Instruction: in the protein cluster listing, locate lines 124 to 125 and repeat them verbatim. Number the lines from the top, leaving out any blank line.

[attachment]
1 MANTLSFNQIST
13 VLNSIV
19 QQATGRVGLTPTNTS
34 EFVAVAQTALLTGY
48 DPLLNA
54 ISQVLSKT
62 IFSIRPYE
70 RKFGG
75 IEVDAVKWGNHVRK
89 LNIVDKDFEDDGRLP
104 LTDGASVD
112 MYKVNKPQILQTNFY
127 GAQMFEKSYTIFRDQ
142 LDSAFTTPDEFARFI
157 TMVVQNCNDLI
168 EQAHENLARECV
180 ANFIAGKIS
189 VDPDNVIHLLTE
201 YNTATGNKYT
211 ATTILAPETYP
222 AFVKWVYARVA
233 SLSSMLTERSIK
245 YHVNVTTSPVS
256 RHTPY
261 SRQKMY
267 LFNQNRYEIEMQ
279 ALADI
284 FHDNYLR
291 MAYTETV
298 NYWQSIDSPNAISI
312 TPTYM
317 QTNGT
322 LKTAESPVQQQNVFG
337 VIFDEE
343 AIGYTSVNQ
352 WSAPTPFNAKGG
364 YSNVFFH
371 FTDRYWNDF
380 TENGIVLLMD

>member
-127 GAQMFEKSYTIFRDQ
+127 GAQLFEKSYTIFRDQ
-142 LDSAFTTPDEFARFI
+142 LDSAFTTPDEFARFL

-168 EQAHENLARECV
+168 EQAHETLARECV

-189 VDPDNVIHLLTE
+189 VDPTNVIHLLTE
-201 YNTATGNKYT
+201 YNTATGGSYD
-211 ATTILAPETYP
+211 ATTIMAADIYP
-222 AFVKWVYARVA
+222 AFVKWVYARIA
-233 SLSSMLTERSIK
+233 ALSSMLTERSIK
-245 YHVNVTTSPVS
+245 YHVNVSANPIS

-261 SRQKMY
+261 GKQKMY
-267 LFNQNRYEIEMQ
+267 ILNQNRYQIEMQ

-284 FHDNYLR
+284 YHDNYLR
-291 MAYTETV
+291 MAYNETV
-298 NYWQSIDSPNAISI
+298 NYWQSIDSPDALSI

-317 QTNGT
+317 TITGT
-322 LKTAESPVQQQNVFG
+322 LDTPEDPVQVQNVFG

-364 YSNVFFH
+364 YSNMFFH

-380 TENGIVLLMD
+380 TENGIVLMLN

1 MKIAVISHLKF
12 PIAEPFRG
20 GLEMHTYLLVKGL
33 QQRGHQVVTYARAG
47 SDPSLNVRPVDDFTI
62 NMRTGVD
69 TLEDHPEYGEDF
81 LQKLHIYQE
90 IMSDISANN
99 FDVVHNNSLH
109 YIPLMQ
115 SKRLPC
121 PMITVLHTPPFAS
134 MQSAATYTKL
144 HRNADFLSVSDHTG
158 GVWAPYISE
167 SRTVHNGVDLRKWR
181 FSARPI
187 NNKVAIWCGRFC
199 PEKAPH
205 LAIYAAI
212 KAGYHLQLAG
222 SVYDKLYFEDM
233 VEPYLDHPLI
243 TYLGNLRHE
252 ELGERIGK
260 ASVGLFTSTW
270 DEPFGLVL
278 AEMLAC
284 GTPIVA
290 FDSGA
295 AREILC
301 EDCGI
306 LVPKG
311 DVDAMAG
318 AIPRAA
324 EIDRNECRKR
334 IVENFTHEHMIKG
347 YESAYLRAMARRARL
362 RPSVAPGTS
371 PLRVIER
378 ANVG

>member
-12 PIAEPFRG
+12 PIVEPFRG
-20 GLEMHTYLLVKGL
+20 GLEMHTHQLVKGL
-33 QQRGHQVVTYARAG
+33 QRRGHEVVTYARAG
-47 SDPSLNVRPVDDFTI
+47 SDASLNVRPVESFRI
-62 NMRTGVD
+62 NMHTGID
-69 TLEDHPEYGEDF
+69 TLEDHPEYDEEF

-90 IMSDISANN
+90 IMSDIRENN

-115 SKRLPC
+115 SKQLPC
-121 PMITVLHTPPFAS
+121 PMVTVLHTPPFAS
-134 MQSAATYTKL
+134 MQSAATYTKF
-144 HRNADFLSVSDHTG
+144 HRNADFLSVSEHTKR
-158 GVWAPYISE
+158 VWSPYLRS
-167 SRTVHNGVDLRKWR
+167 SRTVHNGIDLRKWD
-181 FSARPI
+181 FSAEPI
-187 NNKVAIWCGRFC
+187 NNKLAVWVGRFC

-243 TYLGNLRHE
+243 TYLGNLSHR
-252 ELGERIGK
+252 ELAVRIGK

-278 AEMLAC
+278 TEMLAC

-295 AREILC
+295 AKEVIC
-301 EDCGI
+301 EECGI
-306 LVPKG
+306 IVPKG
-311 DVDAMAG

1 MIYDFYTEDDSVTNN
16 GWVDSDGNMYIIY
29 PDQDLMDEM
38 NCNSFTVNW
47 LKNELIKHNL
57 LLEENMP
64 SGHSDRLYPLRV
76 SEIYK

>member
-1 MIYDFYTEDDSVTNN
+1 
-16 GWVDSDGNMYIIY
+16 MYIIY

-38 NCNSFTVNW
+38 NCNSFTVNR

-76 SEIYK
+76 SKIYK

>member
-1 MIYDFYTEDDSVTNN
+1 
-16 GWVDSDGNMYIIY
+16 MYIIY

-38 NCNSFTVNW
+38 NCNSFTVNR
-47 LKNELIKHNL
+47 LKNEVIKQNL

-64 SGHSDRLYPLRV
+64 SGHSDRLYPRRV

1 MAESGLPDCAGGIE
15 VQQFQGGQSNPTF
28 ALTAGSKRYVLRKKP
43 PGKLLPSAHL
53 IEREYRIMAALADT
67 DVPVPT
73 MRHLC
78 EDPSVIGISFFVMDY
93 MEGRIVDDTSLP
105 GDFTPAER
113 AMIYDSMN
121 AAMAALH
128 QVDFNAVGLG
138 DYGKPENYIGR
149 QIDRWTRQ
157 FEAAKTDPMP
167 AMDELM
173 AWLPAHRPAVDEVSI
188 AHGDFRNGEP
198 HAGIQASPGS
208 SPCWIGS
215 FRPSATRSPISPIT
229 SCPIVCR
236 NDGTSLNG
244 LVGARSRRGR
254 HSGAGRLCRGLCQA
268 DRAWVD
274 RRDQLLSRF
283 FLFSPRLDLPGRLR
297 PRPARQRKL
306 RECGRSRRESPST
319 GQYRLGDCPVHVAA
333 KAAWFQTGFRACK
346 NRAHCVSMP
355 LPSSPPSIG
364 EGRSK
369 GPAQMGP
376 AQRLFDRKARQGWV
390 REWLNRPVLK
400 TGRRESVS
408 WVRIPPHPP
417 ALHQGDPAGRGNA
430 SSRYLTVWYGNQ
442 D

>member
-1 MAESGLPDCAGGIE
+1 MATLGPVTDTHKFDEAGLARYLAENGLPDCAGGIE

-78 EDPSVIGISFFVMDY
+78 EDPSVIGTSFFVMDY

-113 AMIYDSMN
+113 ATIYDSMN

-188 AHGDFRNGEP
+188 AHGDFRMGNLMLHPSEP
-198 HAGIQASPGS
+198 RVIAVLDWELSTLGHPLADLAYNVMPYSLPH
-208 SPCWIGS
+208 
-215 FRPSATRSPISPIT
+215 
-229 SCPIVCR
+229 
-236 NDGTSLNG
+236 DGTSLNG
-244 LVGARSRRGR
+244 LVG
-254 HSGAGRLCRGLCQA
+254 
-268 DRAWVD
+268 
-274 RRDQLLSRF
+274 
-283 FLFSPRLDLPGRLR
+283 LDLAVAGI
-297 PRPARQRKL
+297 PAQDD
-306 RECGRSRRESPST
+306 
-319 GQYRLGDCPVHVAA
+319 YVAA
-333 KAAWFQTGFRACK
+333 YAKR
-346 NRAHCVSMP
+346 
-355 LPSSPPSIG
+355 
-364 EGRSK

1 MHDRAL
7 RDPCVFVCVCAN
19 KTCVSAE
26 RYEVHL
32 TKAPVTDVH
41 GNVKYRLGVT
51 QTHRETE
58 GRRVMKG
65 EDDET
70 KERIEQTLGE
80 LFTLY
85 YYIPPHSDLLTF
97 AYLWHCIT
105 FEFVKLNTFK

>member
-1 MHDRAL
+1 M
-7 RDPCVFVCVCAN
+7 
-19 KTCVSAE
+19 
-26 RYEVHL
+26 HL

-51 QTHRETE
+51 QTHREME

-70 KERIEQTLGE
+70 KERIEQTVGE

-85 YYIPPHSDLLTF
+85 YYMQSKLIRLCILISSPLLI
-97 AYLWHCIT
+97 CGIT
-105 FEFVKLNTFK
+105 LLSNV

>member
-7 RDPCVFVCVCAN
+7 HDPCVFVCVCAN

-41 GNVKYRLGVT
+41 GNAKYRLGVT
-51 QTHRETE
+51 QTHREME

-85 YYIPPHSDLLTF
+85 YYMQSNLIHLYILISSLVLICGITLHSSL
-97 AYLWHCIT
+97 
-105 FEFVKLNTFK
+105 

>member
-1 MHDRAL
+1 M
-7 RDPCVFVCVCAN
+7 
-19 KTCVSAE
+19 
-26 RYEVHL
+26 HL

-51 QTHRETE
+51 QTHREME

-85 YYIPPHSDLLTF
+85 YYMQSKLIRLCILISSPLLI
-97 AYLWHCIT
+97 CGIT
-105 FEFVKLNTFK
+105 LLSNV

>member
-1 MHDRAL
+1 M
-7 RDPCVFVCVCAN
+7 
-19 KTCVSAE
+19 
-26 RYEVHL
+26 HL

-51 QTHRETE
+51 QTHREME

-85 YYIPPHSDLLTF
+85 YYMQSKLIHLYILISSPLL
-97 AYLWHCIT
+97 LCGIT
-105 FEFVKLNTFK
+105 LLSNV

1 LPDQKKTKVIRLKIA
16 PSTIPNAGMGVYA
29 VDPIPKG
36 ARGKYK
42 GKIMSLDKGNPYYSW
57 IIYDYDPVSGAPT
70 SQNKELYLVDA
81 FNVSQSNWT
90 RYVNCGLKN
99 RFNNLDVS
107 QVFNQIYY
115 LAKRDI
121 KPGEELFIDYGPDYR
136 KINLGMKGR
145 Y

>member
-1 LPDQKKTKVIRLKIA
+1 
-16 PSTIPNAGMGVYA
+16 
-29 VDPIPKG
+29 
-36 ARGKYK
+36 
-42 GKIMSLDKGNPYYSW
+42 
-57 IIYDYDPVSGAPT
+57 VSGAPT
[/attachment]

-33 QQRGHQVVTYARAG
+33 QRRGHEVVTYARAG